Mike Deleon: Oh gosh. How much time do you have? [both laughing]
David Hirsch: The Reader’s Digest version, please.
Mike Deleon: Yeah, my father and I had a really rough relationship. He wasn’t around much when I was really young. And then when my mother and father worked out some arrangement, which I’m still not really fully familiar with, for me to go live with him when I was about, like I said, about seven years old, we were thrown together and so we had to work through a lot of the stuff that we… We had to get to know each other. And my dad, when he was in the Marine Corps, he was that Marine. He had the attitude and still, I think it had just stuck with him for the rest of his life. [laughing] And he was pretty rough. He was pretty tough and he was very disciplined.
Yeah, I guess the typical story is you could ask anybody this question about their marine dad growing up and depending on what age you asked that kid that question, it could be horrible. But I’m older [00:06:00] now. I’m almost 52. And looking back, he taught me a lot and there was a lot of lessons to be learned. Maybe not all of them intentional, in retrospect, that’s just how life works. And no regrets. Just a lot of good, valuable lessons in there.
David Hirsch: The image that comes to mind when somebody mentions that their dad was in the Marines and somebody of your dad’s era is that they’re sort of black and white, right? There is a way to do things. They were probably disciplined themselves as they were coming up in the Marines and there’s a lot of rigidity. And with that in mind, I’m wondering, were there any lessons that you learned, maybe something you’ve tried to incorporate into your own fathering, that you took away from your dad?
Mike Deleon: Yeah. Yeah, I really like the way you put that. I think the rigidity, the lack of flexibility, only because it was beat into you or trained into you. I get that from him. I get that and I get why he was like that. But I think that was one of the biggest issues with [00:07:00] our relationship. Things weren’t always black and white, especially in relationships and especially with a son and a father that were just starting out together after the child’s seven years old. All of life, especially some of the things in relationships aren’t that rigid. There’s gotta be some flexibility and some fluidity in there. And if there’s none of that, then… And I think that’s probably what I struggled with the most with him was just trying to navigate when I could be flexible or when to approach him in a flexible, a sentimental, more compassionate way, or… I ‘m not sure if I’m explaining this right, but my dad had a method of doing things and it was like, okay, step one, step two, step three, this is how you get this done, blah, blah, blah. Got it. And on that, he was always on point. But when it came to matters of the heart, it was like I think we need to get some gray area in here. [laughing] And I think the fact that there wasn’t much with him, it made things really hard.
David Hirsch: Okay. Fair enough. I hope I’m not [00:08:00] stepping on a third rail, but I remember in a prior conversation you mentioned that you didn’t finish high school. I’m wondering if you can share with our listeners what that experience was like. What was it that propelled you to go in a different direction before you did eventually decide to go to college?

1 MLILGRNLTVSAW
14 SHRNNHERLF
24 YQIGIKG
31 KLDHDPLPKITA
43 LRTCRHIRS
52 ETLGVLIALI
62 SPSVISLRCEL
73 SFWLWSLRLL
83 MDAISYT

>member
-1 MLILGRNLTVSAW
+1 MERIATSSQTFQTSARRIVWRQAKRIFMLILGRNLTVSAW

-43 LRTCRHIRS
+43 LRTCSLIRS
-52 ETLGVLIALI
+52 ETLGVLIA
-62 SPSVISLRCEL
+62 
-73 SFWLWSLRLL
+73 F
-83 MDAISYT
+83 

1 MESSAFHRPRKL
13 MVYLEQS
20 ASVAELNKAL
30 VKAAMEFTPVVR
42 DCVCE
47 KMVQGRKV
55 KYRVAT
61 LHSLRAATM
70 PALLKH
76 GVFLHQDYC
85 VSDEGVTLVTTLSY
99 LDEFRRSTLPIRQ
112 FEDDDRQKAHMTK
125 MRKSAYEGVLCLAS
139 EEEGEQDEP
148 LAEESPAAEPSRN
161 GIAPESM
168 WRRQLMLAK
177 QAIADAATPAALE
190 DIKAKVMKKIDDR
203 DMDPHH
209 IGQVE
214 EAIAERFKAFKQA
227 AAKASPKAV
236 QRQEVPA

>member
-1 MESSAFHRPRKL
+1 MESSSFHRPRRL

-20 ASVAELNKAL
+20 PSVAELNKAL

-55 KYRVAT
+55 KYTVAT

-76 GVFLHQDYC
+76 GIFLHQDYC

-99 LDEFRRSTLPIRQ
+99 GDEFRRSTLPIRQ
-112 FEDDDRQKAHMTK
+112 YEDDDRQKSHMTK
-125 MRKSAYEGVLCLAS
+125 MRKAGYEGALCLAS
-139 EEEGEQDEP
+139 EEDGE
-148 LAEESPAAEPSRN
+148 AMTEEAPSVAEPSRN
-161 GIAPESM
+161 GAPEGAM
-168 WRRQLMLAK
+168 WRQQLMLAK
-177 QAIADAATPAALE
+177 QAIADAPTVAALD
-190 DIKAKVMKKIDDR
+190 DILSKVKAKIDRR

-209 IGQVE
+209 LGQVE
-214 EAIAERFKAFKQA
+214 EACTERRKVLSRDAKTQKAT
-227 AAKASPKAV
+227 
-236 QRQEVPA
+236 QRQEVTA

Mike Deleon: The main reason why I didn’t finish high school was because my father, when I was living with him at the time, I think I was about, I think by the time I was in ninth grade, things were just really bad at home. Really bad. He was on his second or third marriage from the time that I was with him. Just a lot of problems with his wife and my stepmother. And he was going through a hard time. They had their issues and there were definitely some really bad times. There were some times when my dad started drinking. And I don’t know. I wouldn’t say he was completely out of control, but he was definitely emotionally pretty messed up inside. He would come home and take it out on me or take it out on [00:09:00] her. And it just would depend. I lived for a long time worried, I wouldn’t say it was in fear for my life, but I definitely would dread when I heard his car pull up. I would be worried because I didn’t know what to expect.
And that was my dad. You just didn’t know what to expect. And so because of that it was hard for me to have stability and I ran away from home several times before I ended up just leaving my dad for good. And he always hated it when it happened because I think he took it personally and he would always come looking for me and try to find me. And looking back now, I appreciate that. But there was something definitely there. Everything in me that was telling me, this just wasn’t working. And so I needed to find a way to just have some stability in my life, and that’s why I didn’t finish high school. So it would be years later that things would settle down for me and I’d finally get some stability and I did go back to college.
David Hirsch: So you went to college [00:10:00] and my recollection was that you got into the world of aviation and aerospace. And I’m wondering what your experience was there.
Mike Deleon: It was good. I really enjoyed it. So one thing about my dad’s side of the family is generations of mechanics and just really mechanically inclined men in the family. They just, they were men’s men. They loved race cars and they loved motors, and they loved engines, and they were motorheads. Our families were immigrants and they just completely adopted the Americana way. And they got into engines and their friends in high school, very American. That’s just the way it was.
They were very successful. Every one of my uncles had his own business or ran his own business. The oldest son of them all, at one point he owned I would say a good chunk of Main Street down in Othello. He had a fleet of trucks. He had a restaurant. He owned a [00:11:00] gas station with a service station for all the semis in there next door to that. Next door to that, he had bowling alley. Next door to that, he had another restaurant. Next door to that, he had a hotel down the street and some properties. So very driven, very ambitious family. My dad came from that and I just think that rubbed off on me.